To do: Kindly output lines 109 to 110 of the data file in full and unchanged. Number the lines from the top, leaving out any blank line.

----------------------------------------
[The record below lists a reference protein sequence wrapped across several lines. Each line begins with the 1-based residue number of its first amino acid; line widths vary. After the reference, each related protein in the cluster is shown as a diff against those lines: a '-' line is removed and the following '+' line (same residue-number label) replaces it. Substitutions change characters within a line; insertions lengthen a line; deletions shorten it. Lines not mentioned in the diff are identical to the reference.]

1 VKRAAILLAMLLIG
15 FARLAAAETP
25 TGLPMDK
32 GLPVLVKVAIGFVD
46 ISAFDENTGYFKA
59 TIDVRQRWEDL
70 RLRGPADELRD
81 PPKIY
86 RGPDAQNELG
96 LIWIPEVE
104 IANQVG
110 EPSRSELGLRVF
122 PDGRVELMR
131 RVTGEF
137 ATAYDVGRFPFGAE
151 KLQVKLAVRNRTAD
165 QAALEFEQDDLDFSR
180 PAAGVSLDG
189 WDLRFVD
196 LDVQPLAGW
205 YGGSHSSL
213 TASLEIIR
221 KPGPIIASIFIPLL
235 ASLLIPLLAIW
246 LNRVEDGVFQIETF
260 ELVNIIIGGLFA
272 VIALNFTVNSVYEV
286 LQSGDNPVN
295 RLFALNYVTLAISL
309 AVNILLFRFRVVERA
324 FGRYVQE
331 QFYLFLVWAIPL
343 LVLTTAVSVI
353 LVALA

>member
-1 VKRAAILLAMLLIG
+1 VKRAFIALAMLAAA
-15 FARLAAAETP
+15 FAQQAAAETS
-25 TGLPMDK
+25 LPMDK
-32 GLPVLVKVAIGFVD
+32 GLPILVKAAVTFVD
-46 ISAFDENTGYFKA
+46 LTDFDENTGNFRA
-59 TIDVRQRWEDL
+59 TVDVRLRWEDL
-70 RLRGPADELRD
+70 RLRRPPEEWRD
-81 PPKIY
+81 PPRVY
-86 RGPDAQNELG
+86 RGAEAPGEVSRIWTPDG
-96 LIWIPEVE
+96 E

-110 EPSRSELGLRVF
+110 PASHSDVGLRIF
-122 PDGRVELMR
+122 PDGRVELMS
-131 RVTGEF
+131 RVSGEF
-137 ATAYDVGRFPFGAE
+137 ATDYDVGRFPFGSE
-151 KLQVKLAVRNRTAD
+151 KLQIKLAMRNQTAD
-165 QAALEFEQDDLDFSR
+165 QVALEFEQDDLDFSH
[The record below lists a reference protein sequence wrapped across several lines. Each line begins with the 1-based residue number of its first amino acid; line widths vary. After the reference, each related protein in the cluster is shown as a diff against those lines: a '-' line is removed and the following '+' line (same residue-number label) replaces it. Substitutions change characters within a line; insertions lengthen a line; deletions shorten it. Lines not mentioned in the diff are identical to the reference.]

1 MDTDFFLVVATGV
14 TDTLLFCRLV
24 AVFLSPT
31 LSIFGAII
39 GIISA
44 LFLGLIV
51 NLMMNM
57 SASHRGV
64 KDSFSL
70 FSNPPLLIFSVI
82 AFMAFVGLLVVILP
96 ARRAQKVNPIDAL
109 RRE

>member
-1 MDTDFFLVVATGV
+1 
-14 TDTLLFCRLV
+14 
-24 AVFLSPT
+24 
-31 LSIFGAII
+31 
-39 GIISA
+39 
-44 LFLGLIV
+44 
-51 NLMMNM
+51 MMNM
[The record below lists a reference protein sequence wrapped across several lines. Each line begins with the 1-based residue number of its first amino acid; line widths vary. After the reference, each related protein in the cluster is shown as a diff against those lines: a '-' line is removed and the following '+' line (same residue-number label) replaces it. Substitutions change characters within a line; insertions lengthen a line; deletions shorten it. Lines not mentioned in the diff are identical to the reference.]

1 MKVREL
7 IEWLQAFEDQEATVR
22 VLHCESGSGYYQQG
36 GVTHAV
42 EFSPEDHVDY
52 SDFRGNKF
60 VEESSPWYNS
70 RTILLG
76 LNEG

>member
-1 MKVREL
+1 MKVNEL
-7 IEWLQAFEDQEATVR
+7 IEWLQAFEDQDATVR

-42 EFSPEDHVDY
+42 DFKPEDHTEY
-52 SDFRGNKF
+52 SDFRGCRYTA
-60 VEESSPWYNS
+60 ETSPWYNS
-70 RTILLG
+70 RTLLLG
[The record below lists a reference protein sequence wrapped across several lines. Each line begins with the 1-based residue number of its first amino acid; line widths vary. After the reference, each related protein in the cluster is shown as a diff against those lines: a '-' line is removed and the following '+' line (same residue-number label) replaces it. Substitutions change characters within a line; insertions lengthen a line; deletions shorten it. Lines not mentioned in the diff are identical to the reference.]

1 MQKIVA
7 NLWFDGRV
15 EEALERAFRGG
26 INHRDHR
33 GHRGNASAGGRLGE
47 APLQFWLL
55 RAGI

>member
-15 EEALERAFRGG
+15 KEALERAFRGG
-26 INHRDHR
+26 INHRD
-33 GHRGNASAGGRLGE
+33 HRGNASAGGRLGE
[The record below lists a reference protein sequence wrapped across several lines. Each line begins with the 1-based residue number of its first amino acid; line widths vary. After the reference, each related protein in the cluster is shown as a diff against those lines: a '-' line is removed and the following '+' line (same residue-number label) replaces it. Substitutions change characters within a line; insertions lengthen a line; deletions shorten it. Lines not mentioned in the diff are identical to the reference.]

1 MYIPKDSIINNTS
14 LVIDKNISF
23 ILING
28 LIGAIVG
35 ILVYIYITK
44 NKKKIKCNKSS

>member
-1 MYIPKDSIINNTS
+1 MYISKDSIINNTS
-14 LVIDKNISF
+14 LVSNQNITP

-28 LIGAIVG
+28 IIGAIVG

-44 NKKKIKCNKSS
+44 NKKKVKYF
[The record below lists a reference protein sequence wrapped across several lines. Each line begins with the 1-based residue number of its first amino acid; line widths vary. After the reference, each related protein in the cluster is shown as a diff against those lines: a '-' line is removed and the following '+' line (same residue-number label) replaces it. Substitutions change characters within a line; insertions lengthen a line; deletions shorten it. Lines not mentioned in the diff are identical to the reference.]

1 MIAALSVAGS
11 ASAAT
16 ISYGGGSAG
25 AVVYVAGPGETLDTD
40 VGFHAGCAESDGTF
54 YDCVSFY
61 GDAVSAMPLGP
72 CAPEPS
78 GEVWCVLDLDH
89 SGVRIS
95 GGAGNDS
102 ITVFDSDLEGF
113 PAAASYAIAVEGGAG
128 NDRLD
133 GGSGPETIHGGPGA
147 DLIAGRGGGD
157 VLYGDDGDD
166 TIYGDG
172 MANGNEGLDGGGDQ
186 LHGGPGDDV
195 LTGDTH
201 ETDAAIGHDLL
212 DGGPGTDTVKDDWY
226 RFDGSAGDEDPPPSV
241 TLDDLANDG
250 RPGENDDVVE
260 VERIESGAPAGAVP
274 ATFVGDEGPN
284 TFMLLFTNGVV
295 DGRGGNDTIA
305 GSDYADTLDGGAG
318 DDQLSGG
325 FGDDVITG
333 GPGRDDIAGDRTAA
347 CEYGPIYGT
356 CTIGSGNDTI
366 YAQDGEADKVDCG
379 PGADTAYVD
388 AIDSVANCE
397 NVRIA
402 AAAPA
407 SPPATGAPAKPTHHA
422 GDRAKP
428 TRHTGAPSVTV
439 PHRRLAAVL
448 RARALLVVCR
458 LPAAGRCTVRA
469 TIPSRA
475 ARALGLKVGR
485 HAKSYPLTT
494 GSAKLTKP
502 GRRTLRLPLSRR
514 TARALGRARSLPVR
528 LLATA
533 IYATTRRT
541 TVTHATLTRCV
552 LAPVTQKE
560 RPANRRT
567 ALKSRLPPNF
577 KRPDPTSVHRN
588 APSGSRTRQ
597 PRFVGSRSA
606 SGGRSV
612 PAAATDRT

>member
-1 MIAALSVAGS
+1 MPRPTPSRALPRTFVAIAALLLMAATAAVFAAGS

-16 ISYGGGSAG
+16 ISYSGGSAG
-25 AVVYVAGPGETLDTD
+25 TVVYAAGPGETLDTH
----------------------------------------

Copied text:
-1 MKVREL
+1 MKVNEL